By Steve Mullen – email@example.com
Limping home from a tough road trip to El Paso and Albuquerque, the Rainiers were looking to turn their struggling fortunes around before heading back out on the road. Tacoma was not the only team to turn a so far sour early season around.
The Sacramento River Cats got the best of the Rainiers by taking three out of five games, dropping the home town nine to 9 and 16 on the young season as the team was still searching for answers to solve their early-season struggles both at the plate and on the mound.
The bright spots so far have been center fielder Braden Bishop, catcher Austin Nola, and second baseman Shed Long. After dropping the first two of the five-game set, Tacoma got back on track with a resounding 5-0 win that included a leadoff round tripper by Bishop, a third-inning solo shot by first baseman Joey Curletta, a team-leading fourth of the season from Nola and Orland Calixte chipped in with a long ball in the seventh inning.
Trying to even the series in game four, the Rainier would come up short by a score of 4-3 to set up the finale on Sunday afternoon. Tacoma would salvage the series with a 4-3 win with Bishop’s sacrifice fly with the bases loaded and one out in the bottom of the ninth, scoring Eric Young Jr. with the winning run.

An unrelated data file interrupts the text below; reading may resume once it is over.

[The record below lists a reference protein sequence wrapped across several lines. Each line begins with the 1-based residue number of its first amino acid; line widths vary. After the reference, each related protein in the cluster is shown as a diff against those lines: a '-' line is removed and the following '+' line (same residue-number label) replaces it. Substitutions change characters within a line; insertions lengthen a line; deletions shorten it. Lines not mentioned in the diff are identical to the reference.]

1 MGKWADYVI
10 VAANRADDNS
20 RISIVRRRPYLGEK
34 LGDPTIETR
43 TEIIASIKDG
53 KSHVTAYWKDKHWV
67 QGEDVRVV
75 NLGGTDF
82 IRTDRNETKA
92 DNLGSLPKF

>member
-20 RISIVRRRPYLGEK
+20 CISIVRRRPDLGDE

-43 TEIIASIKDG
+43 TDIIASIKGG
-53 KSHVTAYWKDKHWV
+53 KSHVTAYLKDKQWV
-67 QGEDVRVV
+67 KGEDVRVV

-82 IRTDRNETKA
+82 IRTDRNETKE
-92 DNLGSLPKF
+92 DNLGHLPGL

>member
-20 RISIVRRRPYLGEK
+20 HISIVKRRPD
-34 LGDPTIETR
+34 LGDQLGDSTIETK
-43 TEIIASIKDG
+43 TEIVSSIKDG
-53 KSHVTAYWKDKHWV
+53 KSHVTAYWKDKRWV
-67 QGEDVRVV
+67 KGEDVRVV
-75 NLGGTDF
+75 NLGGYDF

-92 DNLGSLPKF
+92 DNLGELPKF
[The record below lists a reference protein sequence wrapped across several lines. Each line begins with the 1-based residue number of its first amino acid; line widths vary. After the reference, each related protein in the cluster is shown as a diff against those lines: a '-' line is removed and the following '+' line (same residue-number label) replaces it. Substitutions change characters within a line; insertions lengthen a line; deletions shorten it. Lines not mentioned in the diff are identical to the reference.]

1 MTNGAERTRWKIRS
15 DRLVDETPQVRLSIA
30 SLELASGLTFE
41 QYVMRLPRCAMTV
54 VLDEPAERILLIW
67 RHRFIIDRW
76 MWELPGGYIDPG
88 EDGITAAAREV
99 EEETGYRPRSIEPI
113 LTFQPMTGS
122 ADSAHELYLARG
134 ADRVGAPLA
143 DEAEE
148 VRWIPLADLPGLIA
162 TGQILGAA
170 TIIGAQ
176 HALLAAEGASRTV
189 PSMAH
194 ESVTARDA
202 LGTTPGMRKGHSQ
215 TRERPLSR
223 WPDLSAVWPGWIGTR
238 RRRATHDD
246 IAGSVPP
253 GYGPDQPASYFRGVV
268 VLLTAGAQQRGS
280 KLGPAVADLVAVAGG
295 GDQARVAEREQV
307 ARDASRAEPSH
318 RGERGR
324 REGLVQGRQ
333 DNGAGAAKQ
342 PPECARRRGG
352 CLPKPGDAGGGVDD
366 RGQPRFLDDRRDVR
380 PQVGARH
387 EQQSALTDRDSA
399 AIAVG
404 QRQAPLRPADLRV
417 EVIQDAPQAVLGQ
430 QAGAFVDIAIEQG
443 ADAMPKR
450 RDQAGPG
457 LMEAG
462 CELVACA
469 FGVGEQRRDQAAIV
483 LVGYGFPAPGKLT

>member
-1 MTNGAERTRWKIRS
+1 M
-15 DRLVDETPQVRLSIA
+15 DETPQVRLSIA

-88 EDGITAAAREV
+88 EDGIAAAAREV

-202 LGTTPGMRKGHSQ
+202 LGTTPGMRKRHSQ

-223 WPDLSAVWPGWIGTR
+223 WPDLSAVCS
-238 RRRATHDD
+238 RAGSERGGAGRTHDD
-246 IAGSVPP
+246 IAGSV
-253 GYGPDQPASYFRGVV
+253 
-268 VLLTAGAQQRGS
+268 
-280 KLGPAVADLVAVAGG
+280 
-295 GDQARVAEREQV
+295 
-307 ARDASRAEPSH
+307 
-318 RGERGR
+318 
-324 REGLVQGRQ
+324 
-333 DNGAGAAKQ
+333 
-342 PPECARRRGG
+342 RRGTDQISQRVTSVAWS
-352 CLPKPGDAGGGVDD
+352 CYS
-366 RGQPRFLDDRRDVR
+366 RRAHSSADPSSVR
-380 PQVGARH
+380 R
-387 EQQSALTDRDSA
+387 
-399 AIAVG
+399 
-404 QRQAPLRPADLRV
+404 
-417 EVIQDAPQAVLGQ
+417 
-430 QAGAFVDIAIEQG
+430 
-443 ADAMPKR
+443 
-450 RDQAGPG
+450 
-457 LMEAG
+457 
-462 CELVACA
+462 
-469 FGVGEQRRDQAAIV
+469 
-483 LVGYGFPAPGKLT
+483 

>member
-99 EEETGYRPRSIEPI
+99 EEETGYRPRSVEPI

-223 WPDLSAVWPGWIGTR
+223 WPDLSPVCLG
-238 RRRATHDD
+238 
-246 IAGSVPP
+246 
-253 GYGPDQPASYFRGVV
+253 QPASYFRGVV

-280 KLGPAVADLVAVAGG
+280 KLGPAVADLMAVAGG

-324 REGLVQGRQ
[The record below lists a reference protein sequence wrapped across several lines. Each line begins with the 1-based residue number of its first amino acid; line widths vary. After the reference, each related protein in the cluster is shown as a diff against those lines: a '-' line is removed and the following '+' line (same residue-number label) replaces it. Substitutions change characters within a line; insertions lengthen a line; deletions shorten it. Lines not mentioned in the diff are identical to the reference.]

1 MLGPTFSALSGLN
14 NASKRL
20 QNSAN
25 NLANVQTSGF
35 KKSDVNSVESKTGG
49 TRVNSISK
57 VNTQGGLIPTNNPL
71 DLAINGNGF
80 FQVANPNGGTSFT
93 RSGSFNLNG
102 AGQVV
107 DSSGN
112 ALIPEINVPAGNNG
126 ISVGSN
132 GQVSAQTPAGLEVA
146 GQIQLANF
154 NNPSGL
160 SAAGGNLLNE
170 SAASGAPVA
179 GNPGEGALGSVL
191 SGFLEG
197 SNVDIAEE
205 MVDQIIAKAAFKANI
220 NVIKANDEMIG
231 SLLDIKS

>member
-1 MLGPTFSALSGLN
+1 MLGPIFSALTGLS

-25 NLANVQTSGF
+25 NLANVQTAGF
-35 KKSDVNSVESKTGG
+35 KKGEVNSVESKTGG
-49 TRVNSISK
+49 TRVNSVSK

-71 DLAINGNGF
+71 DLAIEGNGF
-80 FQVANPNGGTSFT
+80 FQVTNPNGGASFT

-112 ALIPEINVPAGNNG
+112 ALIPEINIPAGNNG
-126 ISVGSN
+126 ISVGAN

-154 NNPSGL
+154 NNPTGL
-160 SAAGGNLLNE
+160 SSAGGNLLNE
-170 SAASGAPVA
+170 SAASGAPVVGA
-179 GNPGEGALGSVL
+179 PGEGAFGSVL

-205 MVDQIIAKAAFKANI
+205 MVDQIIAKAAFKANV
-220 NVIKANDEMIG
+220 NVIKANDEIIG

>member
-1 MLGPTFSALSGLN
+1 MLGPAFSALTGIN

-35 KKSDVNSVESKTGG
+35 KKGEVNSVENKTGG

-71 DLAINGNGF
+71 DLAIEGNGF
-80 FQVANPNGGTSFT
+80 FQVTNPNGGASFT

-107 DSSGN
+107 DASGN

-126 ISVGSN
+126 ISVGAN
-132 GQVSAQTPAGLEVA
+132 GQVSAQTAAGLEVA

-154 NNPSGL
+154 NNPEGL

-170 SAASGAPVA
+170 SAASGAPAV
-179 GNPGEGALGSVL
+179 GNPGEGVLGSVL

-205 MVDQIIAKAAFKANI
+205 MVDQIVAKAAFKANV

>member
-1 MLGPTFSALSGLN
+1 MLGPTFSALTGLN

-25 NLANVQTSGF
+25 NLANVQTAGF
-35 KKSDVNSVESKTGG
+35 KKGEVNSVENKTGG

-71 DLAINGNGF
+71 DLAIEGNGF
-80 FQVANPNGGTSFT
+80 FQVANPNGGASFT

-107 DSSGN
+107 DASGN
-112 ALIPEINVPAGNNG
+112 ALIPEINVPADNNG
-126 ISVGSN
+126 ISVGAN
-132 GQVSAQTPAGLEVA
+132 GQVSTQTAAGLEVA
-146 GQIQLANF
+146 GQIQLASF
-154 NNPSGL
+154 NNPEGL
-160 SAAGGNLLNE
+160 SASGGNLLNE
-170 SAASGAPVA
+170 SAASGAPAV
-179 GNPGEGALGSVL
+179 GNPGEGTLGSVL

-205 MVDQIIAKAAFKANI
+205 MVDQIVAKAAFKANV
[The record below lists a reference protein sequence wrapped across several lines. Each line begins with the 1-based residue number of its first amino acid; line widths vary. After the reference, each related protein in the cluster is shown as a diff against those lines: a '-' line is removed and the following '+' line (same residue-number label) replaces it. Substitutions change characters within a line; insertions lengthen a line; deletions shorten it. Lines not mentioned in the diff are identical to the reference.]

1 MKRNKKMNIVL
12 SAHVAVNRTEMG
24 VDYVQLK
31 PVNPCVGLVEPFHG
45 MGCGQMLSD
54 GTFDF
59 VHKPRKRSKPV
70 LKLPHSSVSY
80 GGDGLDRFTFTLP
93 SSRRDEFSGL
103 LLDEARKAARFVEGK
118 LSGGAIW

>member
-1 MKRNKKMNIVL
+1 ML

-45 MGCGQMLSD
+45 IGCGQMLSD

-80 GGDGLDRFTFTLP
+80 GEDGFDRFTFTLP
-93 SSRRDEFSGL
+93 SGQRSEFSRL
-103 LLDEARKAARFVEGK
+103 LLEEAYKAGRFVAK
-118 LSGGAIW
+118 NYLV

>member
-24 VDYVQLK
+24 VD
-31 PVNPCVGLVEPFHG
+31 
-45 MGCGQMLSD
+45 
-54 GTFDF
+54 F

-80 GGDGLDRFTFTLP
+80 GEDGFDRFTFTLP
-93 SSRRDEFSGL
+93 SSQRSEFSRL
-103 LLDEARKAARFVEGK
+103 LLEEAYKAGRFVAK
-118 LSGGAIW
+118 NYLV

Looking for some bright lights in this otherwise slow start to the 2019 season, the Rainiers have benefitted from slow starts from other clubs in the division including the Fresno Grizzlies, who are hovering just above the .500 mark as we are about to enter the month of May. With some immediate help just around the corner with the AA Arkansas Travelers, Tacoma’s Pacific Coast League fortunes could be improving in the very near future.
Rainier Notes: Aforementioned help for Rainier fans is just around the corner. Justus Sheffield looked like he belonged in the bigs with a solid three-inning effort while the parent Mariners were giving a little relief to Japanese import Yusei Kikuchi, limiting his innings to save them for later in the season in case a playoff race ensues in the American League West. He is not far away. Right hander Justin Dunn, acquired in the off-season trade with the New York Mets involving Robinson Cano’s very large salary is blowing hitters away with his upper nineties fastball, averaging one strikeout per inning in his 30 innings to this point of the season.
Another player to keep in mind is Ricardo Sanchez, who was acquired from the Anaheim Angels in the past off season. Sanchez is basically on the same track as Dunn, averaging one strikeout per inning at right around 30 strikeouts to go with 30 innings pitched. Both are starters who would be able to join the Seattle rotation in the event of injuries or Mariner starters falling on hard times during a long stretch of starts.
With Felix Hernandez finding a semblance of his old rhythm and the hopeful emergence of a legitimate closer in the Mariner bullpen, we might have an eventful summer and fall in Seattle, one can only hope.